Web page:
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- The Old Stone House - 6/41 -
"Why, you see there were a good many girls in the dormitory, and we always had plum-cake, eclairs, and French candy; and then I have no doubt but that the servants took their share," said Bessie, with a half sob.
"And why was your name selected for the bills?"
"I don't know, unless because I was,--the,--the,--"
"The ringleader?" suggested Hugh.
"I am afraid so," murmured Bessie, hiding her face.
"Have you got this man's bill?" said Hugh, after a pause.
"Ah! yes. He sent it to me weeks ago."
"Let me have it, please."
"Oh, Hugh! what are you going to do with it?"
"Pay it, of course."
"Pay it! How can you?"
"So long as it is paid, what do you care about it, Brownie?"
"But I do care, Hugh; and I shall not give it to you unless you tell me."
"Well then, listen, Miss Obstinate. You may not know that Sibyl and I have some money coming to us this month. We shall be quite rich. I shouldn't wonder if there were five hundred dollars in all. Quite a fortune, you see! And I shall take mine to pay the debts of my foolish little cousin, who must be a real sugar-dolly to have eaten so much candy," said Hugh, laughing.
"Oh, Hugh! you splendid, generous fellow," said Bessie, with the tears still shining in her eyes; "but I shall not let you do it."
"Yes you will, Bessie; you would do the same for me."
"That is true enough; but I hate to take your money, Hugh."
"You don't take it; 'J. Evins' takes it," said Hugh merrily. "Come, give me the bill, and say no more about it, or we shall quarrel." So it was settled, and there were two light hearts in the studio that bright June morning.
While Aunt Faith was busy with her house-keeping duties, she heard Sibyl's touch on the piano,--giving full value to every note, and exact time to every measure. Sibyl was an accurate musician, and several hours of each day were invariably devoted to piano practice. She never turned over a pile of sheet-music, trying now a little of this, and now a little of that; but, having made her selections, she played the piece entirely through, note for note, exactly as it was written. Most people liked to hear Miss Warrington play, for the performance was very complete. She sat gracefully at the piano, showed no nervous anxiety, interpreted the notes conscientiously, and finished the music to the very last octave. But Aunt Faith detected a want of expression in this studied mechanism; it seemed to her that Sibyl did not, in her heart, feel the spirit of the music which her fingers played. Coming in from the kitchen, this morning, after setting in motion the household wheels for the day, she again noticed this automatic execution in the strains of Mendelssohn's "Spring-Song," and it grated on her ear as she tended the hanging baskets on the piazza. Continuing her round from her plants to her birds and gold-fish, Aunt Faith kept listening to the monotonous sound of the piano. "I wonder if Sibyl has a heart?" she thought; "sometimes I am tempted to think she has none. How can she practise so steadily when she has so much to decide? This visit to Saratoga will mean more than it looks. The decision will be between religion and the world. If she deliberately makes up her mind to go, it will show me that Mr. Leslie's influence has not been strong enough to subdue her worldliness and secret ambition. Poor child! she is like her mother. And yet, Mabel Fitzhugh became an earnest Christian before she died. God grant that her daughter may grow in grace also. Hugh, now, is all Warrington; he is like his father, with all his father's faults and all his father's generosity. Dear James! my favorite brother!" and Aunt Faith wiped away a tear, as she crossed the hall and entered the parlor where Sibyl was practising.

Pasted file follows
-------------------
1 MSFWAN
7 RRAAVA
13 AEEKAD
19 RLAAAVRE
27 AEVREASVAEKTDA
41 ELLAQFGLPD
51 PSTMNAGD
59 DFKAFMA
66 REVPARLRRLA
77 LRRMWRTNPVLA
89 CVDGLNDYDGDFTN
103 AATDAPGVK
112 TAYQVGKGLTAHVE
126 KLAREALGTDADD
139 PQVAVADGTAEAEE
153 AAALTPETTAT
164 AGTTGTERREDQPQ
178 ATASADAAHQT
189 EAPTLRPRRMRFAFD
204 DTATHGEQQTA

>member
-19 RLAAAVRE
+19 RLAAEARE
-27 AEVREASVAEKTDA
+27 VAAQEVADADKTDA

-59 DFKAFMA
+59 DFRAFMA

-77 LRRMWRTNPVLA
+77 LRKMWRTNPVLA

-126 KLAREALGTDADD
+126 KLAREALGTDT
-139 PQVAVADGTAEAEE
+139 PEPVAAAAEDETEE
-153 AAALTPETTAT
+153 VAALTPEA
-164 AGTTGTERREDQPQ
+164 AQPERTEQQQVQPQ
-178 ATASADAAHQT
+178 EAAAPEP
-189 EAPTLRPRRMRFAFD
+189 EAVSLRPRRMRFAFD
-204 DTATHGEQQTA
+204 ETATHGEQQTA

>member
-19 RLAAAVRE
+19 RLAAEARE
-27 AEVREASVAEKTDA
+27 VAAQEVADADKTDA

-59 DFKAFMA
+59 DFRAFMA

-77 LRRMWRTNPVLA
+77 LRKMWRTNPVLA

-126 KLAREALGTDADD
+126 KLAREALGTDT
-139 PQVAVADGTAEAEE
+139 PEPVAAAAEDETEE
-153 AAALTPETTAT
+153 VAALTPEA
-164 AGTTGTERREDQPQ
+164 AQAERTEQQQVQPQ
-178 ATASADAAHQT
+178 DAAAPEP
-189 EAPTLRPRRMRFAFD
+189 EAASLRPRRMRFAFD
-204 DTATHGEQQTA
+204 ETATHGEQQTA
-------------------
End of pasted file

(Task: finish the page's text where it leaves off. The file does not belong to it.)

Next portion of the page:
The parlor in the old stone house was the counterpart of the sitting-room, large and square, with two north and two south windows,--for the main body of the house contained only the length of the apartments finished by a north and south piazza, while the other rooms ran off on either side in wings and projections, as though the designer had tried to cover as much ground as possible. The parlor was plainly furnished as regards cost, for there was no superb set of furniture, no tall mirror, no velvet carpet or lace curtains. Easy-chairs of various patterns were numerous, the carpet was small figured, in neutral tints, and the plain, gray walls brought out the beauties of the two fine pictures which lighted up the whole room with their vivid idealism; the piano was a perfect instrument, filling a corner of its own, and opposite to it was an open book-case filled with pleasant-looking, well-used books, well worn too, like old friends, so much better than new ones. The crimson lounge seemed to invite the visitor with its generous breadth and softness, and the white muslin curtains were in perfect keeping with the old-fashioned windows, through which came the perfume of the old-fashioned flowers in the garden.